There’s one city no one seems to hold up as a model, and that’s Venice. I was just there for a while, and it’s an astonishing place — for reasons we can surely adapt here.

One. No cars. It is simple to ban cars from all streets with Venice-style zoning, which ensures that most streets are three feet wide. You couldn’t get Orson Welles down these passageways without greasing both sides and shooting him out of a cannon. There are streets in this town where two people who meet going the opposite way cannot pass, but local customs dictate that the person who is taller gets down on hands and knees and the other person climbs over him. No car can enter the streets of Venice unless you lower it into a plaza with a helicopter.

Two. It is quite walkable, and your journeys will give you that marvelous sense of discovery and surprise the urbanists seek. By which I mean, you will be lost. The maps are no help; you’re on a small street named Contradore Della Caravaggissimo Magiori di Luchese, and the map shows C. del Car.Ma.Lu, if you’re lucky. And it’s in the type that makes the bottom line of an eye chart look like a tabloid headline the day war is declared.

Three. It is better than walkable: it is swimmable, and thus provides an excellent form of exercise. Remarkably, the concept of swimming from your house to work never seems to have been popular, for the same reason most people don’t bike to work: You arrive at the office wet and smelly.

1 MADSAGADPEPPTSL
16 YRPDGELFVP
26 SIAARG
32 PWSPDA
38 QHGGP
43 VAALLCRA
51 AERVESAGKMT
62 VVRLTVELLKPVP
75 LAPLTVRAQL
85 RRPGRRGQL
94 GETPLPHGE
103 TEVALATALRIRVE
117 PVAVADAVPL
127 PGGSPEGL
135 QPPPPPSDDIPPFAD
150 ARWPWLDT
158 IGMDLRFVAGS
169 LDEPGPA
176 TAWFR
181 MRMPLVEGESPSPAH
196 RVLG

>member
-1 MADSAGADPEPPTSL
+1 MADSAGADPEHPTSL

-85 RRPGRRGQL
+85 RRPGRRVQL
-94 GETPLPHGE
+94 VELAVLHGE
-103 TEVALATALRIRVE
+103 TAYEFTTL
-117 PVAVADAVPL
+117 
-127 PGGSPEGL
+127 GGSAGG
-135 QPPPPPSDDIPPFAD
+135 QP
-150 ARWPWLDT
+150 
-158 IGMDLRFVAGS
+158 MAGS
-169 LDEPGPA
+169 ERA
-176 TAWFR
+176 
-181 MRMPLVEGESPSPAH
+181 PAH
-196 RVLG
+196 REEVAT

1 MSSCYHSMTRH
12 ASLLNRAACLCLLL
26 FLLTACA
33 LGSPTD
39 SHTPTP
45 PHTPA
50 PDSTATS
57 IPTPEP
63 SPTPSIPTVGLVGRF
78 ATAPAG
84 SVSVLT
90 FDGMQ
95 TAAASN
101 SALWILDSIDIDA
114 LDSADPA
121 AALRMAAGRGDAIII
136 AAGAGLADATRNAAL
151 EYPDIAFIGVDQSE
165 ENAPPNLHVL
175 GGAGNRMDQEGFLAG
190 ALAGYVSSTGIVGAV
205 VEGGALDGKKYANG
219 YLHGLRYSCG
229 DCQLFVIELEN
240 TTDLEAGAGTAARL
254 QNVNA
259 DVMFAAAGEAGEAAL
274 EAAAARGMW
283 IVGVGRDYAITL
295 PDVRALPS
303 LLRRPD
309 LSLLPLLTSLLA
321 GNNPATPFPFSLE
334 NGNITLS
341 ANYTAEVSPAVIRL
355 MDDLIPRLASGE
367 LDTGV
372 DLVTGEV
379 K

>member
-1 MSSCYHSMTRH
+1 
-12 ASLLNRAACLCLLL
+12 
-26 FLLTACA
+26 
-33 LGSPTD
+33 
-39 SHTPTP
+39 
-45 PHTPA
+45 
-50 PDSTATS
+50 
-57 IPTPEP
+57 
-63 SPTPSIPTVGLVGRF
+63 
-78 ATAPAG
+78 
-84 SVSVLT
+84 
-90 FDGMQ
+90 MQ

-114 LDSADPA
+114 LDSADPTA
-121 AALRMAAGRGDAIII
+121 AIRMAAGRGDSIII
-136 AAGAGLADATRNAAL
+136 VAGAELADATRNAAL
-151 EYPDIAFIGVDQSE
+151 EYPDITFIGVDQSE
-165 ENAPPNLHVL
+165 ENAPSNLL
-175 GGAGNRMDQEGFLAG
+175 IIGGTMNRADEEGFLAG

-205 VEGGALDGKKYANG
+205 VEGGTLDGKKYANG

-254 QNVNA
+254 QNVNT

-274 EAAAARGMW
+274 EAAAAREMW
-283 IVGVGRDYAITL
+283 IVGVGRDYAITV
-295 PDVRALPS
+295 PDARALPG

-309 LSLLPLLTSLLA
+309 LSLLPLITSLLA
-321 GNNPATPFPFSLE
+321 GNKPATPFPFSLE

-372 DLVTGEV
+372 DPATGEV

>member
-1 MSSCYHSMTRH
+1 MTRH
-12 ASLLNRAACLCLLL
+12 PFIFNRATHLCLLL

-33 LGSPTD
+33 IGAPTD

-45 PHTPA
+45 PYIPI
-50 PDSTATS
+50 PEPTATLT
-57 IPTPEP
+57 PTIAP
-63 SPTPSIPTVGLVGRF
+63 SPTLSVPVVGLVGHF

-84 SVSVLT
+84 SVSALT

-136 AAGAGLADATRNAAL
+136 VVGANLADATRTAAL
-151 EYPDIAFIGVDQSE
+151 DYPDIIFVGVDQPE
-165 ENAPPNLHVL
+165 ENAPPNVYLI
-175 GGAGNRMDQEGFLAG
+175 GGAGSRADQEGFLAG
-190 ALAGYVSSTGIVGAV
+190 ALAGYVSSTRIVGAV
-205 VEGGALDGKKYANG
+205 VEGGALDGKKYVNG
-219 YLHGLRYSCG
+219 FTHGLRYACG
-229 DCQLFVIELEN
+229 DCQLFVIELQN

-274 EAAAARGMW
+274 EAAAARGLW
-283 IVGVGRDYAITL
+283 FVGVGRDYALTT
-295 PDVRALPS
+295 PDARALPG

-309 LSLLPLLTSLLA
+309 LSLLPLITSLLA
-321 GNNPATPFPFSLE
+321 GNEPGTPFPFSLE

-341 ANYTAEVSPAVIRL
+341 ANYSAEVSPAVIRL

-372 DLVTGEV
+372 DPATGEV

July 14, 2014

QotD: Revolutionary formula

Filed under: Europe, History, Humour, Quotations — Tags: , — Nicholas Russon @ 07:41

Bastille Day! A day to remind ourselves yet again of the age-old formula that Revolution equals Political Inexperience times Zeal times Stupid Theory times Testosterone. Or R = PIZST2, if you prefer.

The French Revolution — in which virtually all the revolutionary leaders were men under 40 — makes the point perfectly. But you can try the same game with revolutions of your own choice, and in the privacy of your home.

Jesse Norman, “Bastille Day! A time to remember the ‘magazine of wisdom’ that was Edmund Burke”, Telegraph, 2014-07-14.

July 12, 2014

QotD: Work

Filed under: Humour, Quotations — Tags: , , — Nicholas Russon @ 00:02

I rather pride myself on my packing. Packing is one of those many things that I feel I know more about than any other person living. (It surprises me myself, sometimes, how many of these subjects there are.) I impressed the fact upon George and Harris, and told them that they had better leave the whole matter entirely to me. They fell into the suggestion with a readiness that had something uncanny about it. George put on a pipe and spread himself over the easy-chair, and Harris cocked his legs on the table and lit a cigar.